Victorus Donates Food Items to Mudslide Victims

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August 25, 2017 By Joseph S. Margai

mudslid

Victorus Beauty Centre in Freetown has on Thursday 24th August, 2017, donated assorted food items to mudslide and flood victims in both Regent and Charlotte village in the Western Area Rural District.

The donated items included one hundred (100) 25kg bags of rice, 100 gallons of palm oil, and 100 dozens of fresh farm eggs.

Presenting the food items on behalf of the Chief Executive Officer (CEO) of Victorus Beauty Centre at Regent village, Mrs. Mabel Muskuda Stevens-John, the mother of the CEO said the donation was a support to the victims of the recent mudslide and flood.

“The CEO of Victorus is a businessman and an indigene from Charlotte village. He was touched by the unfortunate occurrence and in a time of this sad event, he deemed it fit to support his people. We are mourning with you and we will continue to pray for God to avert such problem,” he said.

At Charlotte village, Mrs. Stevens-John said her son has pledged to reconstruct the bridge that was eroded by the August 14th, 2017 flooding.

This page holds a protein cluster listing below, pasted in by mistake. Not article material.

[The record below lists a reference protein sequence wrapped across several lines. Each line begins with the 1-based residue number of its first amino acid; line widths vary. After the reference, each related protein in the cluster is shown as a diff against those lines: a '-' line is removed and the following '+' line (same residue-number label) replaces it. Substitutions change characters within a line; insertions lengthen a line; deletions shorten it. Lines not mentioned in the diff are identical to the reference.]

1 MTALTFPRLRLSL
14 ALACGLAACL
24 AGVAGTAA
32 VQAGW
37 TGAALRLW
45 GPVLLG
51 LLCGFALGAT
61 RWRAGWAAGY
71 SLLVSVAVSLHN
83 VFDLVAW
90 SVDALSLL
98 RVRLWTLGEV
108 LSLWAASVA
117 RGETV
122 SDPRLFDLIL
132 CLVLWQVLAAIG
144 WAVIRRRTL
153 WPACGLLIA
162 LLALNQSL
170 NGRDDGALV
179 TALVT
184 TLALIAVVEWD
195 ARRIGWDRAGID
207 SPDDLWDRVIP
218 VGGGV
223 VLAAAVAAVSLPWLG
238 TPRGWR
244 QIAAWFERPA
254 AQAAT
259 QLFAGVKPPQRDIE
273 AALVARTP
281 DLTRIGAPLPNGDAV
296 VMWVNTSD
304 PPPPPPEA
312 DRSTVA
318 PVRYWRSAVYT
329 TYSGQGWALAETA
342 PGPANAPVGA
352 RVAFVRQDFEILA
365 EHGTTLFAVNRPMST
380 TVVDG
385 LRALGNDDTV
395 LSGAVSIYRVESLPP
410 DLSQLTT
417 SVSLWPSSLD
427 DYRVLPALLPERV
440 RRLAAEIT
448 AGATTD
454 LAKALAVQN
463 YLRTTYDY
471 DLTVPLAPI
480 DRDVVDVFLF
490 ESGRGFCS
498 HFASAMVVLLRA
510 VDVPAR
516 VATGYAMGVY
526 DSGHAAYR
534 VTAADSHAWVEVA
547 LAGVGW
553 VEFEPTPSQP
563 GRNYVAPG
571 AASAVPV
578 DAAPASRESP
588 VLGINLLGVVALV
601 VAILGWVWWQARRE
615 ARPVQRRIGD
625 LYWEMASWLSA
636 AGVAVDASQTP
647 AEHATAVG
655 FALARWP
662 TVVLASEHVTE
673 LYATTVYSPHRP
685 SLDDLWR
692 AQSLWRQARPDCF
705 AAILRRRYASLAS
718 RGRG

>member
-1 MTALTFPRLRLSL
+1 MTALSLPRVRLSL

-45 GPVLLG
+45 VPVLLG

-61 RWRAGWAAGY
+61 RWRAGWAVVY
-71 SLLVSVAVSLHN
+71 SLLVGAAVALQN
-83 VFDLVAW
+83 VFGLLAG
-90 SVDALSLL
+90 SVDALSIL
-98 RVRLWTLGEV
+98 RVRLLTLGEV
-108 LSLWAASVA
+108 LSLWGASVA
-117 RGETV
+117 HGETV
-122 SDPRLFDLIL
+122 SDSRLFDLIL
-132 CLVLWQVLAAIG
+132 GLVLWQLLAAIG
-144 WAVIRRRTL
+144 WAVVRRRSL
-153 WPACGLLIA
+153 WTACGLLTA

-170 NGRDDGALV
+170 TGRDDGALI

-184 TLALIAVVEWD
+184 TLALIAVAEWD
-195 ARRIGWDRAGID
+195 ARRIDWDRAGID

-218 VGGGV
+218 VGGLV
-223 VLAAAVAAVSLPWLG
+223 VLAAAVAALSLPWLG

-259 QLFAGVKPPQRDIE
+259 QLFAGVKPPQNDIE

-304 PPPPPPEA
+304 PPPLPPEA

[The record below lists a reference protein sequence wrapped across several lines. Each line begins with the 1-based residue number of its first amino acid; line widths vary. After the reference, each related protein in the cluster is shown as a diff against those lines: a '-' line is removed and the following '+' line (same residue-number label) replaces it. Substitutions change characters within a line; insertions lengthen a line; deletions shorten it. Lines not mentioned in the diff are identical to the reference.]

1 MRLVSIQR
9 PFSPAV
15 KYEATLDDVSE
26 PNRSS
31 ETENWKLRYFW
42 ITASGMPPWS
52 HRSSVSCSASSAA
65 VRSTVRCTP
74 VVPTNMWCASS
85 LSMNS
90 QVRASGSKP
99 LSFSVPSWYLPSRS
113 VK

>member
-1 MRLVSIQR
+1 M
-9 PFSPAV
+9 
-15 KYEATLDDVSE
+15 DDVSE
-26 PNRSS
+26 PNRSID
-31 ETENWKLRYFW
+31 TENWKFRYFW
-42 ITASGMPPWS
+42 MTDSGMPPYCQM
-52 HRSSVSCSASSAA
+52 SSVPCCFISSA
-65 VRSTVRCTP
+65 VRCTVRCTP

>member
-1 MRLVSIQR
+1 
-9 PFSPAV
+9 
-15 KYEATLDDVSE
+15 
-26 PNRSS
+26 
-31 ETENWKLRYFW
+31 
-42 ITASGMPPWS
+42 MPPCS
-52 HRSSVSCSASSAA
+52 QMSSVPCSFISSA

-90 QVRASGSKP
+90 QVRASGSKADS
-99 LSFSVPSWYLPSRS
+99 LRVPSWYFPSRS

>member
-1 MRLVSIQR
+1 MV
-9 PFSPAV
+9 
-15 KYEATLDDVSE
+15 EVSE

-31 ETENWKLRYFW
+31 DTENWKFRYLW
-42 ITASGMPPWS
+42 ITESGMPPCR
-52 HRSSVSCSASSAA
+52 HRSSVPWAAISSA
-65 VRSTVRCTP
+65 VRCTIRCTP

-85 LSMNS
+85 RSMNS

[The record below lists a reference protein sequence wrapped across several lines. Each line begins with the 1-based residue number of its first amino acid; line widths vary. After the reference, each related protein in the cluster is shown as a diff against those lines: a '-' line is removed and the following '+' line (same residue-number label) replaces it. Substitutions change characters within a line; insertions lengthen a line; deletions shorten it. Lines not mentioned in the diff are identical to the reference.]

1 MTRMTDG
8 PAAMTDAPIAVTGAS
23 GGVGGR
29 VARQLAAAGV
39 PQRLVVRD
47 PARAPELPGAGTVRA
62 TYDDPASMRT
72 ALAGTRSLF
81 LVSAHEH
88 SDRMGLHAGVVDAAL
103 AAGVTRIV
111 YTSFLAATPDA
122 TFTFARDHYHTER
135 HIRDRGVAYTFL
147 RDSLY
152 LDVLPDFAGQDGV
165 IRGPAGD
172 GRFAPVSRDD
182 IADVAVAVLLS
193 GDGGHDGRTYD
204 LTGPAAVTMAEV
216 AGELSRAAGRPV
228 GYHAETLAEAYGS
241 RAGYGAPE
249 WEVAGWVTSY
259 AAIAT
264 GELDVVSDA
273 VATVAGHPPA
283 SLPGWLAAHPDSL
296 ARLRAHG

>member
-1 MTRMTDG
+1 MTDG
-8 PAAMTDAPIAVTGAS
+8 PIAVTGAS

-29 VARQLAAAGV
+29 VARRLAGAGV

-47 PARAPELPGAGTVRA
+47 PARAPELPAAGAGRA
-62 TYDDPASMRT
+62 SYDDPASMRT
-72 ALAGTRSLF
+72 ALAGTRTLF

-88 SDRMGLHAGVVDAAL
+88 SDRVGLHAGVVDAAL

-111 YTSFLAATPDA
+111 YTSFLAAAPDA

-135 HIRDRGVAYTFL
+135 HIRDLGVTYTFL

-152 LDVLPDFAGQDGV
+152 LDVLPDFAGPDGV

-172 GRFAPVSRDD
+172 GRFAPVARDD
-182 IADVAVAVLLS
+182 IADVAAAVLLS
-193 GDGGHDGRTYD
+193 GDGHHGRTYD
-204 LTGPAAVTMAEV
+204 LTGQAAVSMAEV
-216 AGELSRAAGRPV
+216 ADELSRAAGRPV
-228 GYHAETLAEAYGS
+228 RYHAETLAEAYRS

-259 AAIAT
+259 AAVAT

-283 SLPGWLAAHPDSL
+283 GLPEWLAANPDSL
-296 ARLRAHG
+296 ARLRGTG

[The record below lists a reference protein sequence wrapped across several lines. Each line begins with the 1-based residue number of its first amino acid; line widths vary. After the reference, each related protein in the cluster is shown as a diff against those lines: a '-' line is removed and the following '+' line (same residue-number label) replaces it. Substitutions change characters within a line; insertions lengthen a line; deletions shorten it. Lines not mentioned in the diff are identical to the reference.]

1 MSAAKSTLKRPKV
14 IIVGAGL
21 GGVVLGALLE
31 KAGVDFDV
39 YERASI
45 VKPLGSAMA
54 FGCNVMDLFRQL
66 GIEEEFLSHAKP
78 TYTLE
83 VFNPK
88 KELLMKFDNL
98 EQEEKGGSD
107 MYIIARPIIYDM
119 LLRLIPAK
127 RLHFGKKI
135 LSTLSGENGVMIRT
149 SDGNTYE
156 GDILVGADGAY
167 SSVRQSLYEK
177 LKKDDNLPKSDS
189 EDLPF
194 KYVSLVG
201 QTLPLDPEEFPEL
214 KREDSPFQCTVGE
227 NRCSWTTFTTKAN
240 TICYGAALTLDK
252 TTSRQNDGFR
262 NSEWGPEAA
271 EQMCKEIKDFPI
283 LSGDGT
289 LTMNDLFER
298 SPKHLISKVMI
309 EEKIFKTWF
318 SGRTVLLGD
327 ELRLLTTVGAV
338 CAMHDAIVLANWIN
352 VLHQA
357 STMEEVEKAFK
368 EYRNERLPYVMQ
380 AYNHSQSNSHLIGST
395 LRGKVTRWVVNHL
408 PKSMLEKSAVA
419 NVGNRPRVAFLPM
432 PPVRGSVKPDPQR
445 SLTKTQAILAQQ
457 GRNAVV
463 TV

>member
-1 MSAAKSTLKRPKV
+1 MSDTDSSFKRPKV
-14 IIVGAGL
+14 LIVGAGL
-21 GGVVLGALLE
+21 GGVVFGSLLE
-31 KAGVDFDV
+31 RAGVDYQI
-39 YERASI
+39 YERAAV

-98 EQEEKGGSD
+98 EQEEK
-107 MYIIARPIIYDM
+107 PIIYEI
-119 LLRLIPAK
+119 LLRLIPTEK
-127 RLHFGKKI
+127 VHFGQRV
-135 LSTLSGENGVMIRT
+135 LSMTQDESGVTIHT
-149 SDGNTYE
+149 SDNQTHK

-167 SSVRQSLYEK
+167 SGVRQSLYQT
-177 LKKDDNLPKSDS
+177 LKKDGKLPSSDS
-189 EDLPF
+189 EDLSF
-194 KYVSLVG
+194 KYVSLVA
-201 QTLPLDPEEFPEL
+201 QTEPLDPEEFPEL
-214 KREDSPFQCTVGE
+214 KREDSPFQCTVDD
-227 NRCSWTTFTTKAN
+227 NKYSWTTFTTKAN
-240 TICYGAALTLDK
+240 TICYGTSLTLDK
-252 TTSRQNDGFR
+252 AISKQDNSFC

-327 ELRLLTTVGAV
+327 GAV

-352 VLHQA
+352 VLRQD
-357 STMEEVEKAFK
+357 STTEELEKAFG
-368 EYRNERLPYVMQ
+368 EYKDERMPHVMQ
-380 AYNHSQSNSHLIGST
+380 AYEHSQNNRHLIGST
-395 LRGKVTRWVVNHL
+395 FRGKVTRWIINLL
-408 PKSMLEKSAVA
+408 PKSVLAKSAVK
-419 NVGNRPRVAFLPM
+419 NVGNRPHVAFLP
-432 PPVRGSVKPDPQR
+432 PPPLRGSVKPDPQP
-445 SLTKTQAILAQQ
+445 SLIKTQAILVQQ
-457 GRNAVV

Receiving the donation on behalf of Regent village, Head Woman Elenorah Jokomie Metzger, expressed appreciation to Victorus Beauty Centre for the donation.

“This was not the kind of donation that we were expecting.We were expecting donations to help our children, to build schools, hospitals, roads, and other developments but at a time like this, such donation is timely,” she said.

She called on Victorus Beauty Centre to use the institution to talk to people to abandon disaster prone areas.

Assistant Research Officer attached to the Protection and Private Security Directorate, Moseray Suffian Tarawali, thanked Victorus Beauty Centre for the donation and promised that it would be used for the intended purpose.

Village Head of Charlotte, Catherine Harding, said the mudslide and flooding was a natural disaster.

“We did not loss any life in this village but we were affected seriously because the mud at the only bridge that leads to this village was eroded by the rain. Presently, there is no passage for vehicle and we have been going through lots of constrains to go to other communities or Freetown,” she said.

She recalled a mudslide that took place at Charlotte in 1945, killing dozens or residents and forced many to migrating to other places. “That was why the population is not big as expected,” she added.

Denis Valcarsel, a member of the Charlotte Indigenous Descendant Association, said Charlotte forms part of the history of Sierra Leone, re-echoing that it suffers mudslide in 1945.

He said Charlotte has a waterfall which has now been transformed into a hydro dam, but noted that the village is still prone to disaster.

He called on the Environment Protection Agency (EPA) and National Protected Area Authority (NPAA) to help protect the forest from land grabbers, who are eager to construct dwelling houses.

 


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